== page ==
Happy Holidays,

    Tom Madden, President
    TAI Lubricants
    PO Box 1579
    Hockessin, DE 19707
    USA
    (302) 326-0200
    (302) 326-0400 fax
    nyoil@aol.com"

    I sent TAI a lists of wants, high-temperatures, high-currents along electrical contact paths of both aluminum, nickel, brass, tin/lead, gold-plated, plastic/metal compatibility; in mod'd flashlight with 35+ watt bulbs that generate lots of heat. Nye's tech support responded that Uniflor 8511 would meet those requirements...only problem is price. From TAI, 8511 is:

    25 gram tube: $47.95
    50 gram tube: $74.95
    100 gram tube: 135.95
    400 gram jar: $289.95

    Order 34Kg tub of this stuff from Nye directly for $$$$, break it down into 25gram portions and you should be able to bring the price down to less than $5 per 25g.

    Read up on the development history, of automotive connector grease like 8511, by downloading the pdf
    http://www.nyelubricants.com/literature.htm

    http://www.thomastracking.com/dlcoun...f_the_year.pdf

  7. #7
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    Default Re: Electrical Contact Grease

    Boy Udaman, you certainly do your homework... I went ahead and bought a small tube at ACE Hardware for $2.99. It will be used soley for electrical contacts not threads.

    Dave

  8. #8
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    Default Re: Electrical Contact Grease

    Udaman, Thanks for the tip, here's what I found in addition.

    http://www.nyelubricants.com/conducting.php

    Conductive grease typically serves as a ground. For example, it is applied to ball bearings in computer equipment where it allows static discharge to pass through the bearing instead of building up, arcing, and pitting the rolling element or fluting the raceway - accelerating wear. It serves a similar purpose in treadmills, where the rubber belt can generated static electricity which makes its way to the bearing. A conductive grease is also used to bleed static away from the toner cartridge toward the shell in laser printers and office copiers. A custom-formulated, fluorinated conductive grease was recently developed by Nye for automotive battery lugs, to enhance conductivity over a wide temperature range. Note: Never use conductive grease on sliding switches, which could malfunction if a conductive grease is applied to the contacts.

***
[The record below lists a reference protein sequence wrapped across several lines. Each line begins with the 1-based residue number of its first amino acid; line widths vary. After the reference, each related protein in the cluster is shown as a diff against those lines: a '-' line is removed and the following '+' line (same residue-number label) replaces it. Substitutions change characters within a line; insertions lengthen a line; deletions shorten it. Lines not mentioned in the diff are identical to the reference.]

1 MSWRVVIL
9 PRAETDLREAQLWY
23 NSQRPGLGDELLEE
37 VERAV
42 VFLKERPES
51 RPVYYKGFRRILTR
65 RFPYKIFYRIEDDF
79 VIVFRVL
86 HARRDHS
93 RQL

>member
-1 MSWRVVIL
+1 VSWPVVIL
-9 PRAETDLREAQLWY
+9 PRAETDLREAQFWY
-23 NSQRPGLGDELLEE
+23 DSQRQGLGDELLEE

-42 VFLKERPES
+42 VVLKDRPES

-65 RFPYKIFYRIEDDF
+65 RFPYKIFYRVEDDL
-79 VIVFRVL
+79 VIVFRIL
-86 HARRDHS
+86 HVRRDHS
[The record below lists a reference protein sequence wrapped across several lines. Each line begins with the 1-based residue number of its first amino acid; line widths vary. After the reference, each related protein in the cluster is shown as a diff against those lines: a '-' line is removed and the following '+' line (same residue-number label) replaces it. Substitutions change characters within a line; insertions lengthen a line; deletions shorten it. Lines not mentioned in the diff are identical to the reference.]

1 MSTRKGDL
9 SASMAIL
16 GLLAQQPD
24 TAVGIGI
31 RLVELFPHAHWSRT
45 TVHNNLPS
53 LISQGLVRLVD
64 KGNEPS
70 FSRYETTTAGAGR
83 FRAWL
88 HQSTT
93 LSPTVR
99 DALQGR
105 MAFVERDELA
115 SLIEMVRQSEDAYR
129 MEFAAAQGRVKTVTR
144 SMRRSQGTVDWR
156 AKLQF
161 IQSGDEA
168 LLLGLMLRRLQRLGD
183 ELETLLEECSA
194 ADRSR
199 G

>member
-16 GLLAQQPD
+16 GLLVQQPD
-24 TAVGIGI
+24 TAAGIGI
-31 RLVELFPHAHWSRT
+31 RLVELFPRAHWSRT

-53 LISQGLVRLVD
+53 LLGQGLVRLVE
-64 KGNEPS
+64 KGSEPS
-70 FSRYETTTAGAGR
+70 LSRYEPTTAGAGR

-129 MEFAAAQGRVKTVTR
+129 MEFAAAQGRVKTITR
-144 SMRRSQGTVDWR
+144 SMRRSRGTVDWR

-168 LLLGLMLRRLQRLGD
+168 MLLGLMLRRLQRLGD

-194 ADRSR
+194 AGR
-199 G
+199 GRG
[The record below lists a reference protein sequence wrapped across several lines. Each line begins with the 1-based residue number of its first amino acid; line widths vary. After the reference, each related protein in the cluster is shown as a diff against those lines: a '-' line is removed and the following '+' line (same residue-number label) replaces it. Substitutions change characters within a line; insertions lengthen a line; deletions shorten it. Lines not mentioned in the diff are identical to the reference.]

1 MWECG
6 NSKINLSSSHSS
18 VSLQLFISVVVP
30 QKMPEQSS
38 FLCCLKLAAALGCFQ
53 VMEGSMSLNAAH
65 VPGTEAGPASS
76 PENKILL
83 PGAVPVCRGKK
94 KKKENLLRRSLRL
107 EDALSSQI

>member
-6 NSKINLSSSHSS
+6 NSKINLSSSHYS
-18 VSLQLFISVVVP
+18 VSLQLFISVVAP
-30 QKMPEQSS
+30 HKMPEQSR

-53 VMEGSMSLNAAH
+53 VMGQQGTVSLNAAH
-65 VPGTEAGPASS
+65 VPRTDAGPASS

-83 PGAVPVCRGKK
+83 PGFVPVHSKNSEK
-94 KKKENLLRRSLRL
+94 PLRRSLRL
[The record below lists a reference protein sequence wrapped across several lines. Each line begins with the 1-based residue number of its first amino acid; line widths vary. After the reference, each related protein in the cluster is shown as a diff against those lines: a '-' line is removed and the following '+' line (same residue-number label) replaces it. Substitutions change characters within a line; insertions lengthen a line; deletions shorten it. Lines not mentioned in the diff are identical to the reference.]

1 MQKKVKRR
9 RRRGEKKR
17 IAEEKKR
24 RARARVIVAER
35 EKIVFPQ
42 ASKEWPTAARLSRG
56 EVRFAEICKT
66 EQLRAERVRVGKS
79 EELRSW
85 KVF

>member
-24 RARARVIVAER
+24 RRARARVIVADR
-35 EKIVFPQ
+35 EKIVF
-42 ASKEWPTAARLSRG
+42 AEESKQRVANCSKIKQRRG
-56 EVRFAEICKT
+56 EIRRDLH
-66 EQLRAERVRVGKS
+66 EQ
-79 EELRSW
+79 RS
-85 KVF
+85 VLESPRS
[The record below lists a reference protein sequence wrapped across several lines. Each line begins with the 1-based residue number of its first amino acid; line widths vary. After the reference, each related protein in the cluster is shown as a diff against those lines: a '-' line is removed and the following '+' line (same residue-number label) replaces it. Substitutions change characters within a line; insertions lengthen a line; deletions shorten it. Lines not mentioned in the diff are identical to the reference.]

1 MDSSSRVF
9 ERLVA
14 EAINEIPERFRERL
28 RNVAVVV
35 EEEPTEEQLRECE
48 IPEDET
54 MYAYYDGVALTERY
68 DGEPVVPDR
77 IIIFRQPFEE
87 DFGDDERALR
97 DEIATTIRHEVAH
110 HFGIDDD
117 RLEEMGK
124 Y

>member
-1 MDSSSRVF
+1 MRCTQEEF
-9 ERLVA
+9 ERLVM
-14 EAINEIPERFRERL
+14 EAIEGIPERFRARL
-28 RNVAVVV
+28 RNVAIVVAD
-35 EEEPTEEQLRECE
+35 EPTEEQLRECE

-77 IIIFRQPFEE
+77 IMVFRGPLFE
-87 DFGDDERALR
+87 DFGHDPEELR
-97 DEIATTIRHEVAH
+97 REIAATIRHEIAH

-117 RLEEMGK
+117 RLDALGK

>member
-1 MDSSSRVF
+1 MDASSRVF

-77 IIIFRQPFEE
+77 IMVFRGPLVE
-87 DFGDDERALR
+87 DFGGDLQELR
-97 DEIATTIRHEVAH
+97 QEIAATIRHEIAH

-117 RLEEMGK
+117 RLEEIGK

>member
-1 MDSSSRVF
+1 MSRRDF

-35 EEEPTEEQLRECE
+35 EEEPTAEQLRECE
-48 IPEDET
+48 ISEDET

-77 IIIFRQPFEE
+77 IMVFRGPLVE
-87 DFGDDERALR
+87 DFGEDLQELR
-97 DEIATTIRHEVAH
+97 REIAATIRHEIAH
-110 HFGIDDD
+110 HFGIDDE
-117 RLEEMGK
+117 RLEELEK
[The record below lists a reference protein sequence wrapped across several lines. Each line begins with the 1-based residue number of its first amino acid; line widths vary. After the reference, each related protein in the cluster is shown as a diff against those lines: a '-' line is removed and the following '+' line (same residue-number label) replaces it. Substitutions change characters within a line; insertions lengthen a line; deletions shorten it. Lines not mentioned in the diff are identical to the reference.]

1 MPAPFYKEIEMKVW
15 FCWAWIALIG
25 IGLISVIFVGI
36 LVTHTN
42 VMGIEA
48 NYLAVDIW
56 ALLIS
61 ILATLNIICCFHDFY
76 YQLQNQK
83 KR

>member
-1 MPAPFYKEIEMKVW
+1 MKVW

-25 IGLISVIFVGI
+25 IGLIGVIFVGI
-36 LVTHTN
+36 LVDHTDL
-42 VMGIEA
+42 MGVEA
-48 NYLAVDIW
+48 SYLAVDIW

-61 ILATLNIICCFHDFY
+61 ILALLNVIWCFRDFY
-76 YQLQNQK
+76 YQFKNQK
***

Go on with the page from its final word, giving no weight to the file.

Nye currently offers three standard conductive greases:

    Nyogel 753G.pdf - A stiff, carbon thickened, light viscosity, polyolester grease intended for wide temperature applications where a degree of electrical conductivity in the grease is required.

    Nyogel 756G.pdf - A silica thickened, light viscosity, synthetic hydrocarbon grease intended for electrically conductive, instrument and bearing applications.

    Nyogel 758G.pdf - A stiff, lithium soap thickened, light viscosity, channeling synthetic ester grease intended for demanding bearing applications.

    Volume resistivity of both Nyogel 753G and Nyogel 756G is approximately 30 ohm-cm. Volume resistivity of Nyogel 758G is approximately 300 ohm-cm. Nyogel 753G and Nyogel 756G are gels not pastes. They rely on a proprietary carbon filler, rather than traditional metallic particles, for their conductivity. Nyogel 758G is an excellent channeling bearing grease. It relies primarily on a synergistic effect among its additives, not carbon or metallic filler, to create an electron pathway through the grease.

  9. #9
    Flashaholic* greenlight's Avatar
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    Default Re: Electrical Contact Grease

    Fascinating! Maybe their is a poor man's equivalent?

  10. #10
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    Default Re: Electrical Contact Grease

    I tried the Nyogel 559G on my VIP awhile back to no avail. Started strobbing on high in quick order. I cleaned all threads and contacts, including Kroll, and twisty, and applied Caigs ProGold 100. Problem solved. Kroll needs constant attention, but had been stobbing using twisty, and 559G.

    Bill